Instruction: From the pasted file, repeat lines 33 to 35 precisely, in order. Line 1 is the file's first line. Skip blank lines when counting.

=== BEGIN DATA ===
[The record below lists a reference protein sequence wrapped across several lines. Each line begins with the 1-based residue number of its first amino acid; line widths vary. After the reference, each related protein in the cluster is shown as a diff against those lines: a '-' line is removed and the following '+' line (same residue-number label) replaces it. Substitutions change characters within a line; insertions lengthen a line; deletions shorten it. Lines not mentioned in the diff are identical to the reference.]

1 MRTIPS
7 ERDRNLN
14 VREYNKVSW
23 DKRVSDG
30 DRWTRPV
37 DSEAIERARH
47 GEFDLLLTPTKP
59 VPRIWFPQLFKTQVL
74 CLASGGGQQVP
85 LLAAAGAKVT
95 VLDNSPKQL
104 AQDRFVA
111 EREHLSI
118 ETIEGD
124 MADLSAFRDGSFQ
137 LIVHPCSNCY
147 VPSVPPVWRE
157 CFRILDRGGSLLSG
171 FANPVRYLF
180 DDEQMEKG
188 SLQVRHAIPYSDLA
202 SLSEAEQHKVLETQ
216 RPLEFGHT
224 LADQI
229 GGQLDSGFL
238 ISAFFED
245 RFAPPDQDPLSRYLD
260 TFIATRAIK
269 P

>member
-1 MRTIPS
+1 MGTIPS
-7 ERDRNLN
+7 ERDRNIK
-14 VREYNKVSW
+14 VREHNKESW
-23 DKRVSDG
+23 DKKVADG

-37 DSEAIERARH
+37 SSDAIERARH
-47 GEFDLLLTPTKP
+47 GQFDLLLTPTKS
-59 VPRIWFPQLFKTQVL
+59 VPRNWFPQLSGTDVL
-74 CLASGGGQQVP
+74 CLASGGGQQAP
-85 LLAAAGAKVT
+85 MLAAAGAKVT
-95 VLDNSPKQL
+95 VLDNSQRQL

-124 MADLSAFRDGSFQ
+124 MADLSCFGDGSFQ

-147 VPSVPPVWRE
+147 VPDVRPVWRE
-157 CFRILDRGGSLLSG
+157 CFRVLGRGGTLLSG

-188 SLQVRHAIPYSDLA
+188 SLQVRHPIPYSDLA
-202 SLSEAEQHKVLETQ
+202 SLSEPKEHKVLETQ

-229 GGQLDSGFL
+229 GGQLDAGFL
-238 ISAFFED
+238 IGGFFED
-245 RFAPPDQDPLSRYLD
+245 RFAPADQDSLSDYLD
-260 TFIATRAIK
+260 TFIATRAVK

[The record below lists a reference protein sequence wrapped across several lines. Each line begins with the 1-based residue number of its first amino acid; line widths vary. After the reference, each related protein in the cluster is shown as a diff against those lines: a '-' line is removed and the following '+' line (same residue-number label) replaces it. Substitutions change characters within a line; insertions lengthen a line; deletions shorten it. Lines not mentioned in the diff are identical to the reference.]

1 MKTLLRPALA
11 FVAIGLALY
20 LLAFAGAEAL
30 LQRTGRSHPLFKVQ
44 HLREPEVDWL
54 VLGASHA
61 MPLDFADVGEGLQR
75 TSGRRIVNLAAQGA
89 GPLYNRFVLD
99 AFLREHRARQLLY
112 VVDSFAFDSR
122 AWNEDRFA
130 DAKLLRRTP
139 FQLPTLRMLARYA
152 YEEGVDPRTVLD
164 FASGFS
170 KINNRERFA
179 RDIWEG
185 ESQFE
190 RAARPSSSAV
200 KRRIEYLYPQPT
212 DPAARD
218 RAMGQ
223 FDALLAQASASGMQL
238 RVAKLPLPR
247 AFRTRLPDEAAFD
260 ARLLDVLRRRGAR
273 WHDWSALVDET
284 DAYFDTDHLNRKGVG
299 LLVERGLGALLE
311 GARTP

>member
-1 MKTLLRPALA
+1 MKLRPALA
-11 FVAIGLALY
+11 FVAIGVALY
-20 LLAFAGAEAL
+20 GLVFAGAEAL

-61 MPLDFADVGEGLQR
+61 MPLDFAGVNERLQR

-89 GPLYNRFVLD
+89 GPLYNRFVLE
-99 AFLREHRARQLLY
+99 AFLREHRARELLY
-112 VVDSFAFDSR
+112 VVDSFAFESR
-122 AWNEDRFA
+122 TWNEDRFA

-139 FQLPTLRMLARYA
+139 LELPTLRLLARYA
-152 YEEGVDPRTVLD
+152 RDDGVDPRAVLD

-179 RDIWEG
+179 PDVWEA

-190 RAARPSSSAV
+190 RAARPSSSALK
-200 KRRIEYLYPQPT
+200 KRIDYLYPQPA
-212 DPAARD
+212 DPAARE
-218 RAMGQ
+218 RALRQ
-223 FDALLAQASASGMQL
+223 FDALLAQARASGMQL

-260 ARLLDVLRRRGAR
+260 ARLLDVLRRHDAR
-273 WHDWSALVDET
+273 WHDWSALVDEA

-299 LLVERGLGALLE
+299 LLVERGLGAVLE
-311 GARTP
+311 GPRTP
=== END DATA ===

+1 MGTIPS
-7 ERDRNLN
+7 ERDRNIK